I caught a few minutes of the Kojo Nnamdi Show yesterday, a local program on the D.C. NPR affiliate, WAMU (88.5FM). I was in the car getting some lunch, so I only a heard a few bits, but one comment really caught my attention.
Yesterday’s program was a standard feature that Kojo runs once a month with the “Computer Guys. The “PC Guy” is John Gilroy from Solutions Developers, and Tom Piwowar from Piwowar and Associates plays the role of the “Mac Guy.” I’ve caught bits and pieces of the Computer Guys before, but not enough that I know very much about the guests or the format. From what I can glean, usually the hour consists of the Guys talking about timely technology issues and fielding calls from listeners.
In any case, the bit I heard yesterday involved one listener who called in bemoaning the fact that she can’t seem to own a computer without experiencing major software or hardware failure. She speculated that maybe some people just “shouldn’t own computers.”
The response was what I loved. I’m not sure if it was Tom or John (I need to go back to the archive to listen) who pointed out that he thought current marketing for computers was totally wrong-headed. He argued that while most marketing and advertising talks about computers as “appliances,” (“It Just Works”) they should really be talking about computers as “tools.” When people expect their computers to act like appliances they approach their interaction with them the way they do with a refrigerator or microwave. The appliance does a limited number of specific tasks very well, and when it’s broken you generally need to call in an expert to fix it (Unless you are an expert).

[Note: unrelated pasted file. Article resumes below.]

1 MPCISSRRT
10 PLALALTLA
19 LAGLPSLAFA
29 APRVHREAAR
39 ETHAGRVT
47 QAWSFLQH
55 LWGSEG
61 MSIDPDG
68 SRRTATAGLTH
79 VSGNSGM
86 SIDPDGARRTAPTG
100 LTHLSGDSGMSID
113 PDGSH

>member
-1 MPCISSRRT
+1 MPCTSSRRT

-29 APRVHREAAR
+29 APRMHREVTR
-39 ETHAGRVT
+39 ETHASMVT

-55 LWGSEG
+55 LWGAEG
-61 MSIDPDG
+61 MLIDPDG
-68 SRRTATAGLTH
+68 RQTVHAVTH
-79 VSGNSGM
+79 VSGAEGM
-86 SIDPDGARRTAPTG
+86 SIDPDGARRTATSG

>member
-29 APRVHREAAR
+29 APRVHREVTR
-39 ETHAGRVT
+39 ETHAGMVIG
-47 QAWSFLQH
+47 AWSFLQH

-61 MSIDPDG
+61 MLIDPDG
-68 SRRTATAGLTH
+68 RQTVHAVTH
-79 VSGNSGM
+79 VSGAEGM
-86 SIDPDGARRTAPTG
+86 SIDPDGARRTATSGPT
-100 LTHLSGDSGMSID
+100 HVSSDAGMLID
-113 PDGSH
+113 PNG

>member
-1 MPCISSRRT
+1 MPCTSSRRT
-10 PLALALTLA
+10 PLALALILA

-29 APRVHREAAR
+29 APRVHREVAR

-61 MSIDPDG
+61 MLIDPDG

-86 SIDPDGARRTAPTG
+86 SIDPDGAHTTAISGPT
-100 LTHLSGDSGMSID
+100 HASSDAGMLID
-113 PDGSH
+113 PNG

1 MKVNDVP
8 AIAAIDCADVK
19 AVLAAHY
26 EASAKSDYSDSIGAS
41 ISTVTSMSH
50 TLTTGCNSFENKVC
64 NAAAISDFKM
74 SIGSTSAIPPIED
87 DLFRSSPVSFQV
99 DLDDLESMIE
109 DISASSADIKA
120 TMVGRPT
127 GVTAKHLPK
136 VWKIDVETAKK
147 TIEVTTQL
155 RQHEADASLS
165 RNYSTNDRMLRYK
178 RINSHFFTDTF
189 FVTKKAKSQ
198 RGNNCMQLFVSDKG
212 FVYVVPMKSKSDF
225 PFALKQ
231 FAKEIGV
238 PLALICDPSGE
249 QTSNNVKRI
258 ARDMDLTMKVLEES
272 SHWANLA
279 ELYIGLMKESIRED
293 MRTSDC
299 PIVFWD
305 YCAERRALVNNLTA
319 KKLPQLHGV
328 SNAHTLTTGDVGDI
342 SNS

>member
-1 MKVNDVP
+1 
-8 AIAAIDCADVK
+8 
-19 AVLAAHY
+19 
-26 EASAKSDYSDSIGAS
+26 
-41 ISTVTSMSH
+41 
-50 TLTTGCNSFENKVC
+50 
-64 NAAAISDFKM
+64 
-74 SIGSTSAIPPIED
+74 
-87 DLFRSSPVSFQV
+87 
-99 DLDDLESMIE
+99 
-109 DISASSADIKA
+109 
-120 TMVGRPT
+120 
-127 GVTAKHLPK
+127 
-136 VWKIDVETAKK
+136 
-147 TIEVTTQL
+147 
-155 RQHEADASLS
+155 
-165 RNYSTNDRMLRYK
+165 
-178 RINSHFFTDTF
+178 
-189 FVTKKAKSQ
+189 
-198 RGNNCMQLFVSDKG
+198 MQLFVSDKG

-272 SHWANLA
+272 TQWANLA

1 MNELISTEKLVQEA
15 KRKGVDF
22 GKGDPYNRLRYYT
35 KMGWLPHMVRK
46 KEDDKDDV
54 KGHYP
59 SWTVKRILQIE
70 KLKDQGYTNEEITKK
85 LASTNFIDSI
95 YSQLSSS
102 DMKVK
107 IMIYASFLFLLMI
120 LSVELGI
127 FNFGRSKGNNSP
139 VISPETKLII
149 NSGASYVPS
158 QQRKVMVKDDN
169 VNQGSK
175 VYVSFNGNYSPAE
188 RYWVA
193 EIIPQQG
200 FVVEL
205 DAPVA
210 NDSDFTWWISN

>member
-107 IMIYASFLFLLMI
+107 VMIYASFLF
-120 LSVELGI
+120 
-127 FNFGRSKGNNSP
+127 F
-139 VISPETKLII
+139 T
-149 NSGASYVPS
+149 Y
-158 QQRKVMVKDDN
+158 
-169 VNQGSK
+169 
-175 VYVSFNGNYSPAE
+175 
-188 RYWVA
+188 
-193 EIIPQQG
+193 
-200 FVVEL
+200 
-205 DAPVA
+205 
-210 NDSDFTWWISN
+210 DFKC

But when we think about computers like tools, our expectations shift. We expect to have to learn how to use a tool, and we understand that what we’re able to produce with that tool will be directly related to our expertise. I could probably cut a piece of wood with tablesaw, but I’m sure I couldn’t build a fine piece of furniture.
That may be a stupid analogy, actually. Can you use a tablesaw to build furniture? I think you probably need other tools, too — like a hammer and, well, nails. 😉 But, hopefully, you get my point. . .
This comparison of appliance vs. tool makes me think of other things like Steve Greenlaw and Laura Blankenship‘s recent conversation about our expectations of how faculty interact with technology or Jeff’s reflections on student technology proficiency.
In both cases, I’m wondering how as instructional technologists we can frame our conversations with students and faculty so that we’re emphasizing the use of a computer as a tool rather than an appliance. . .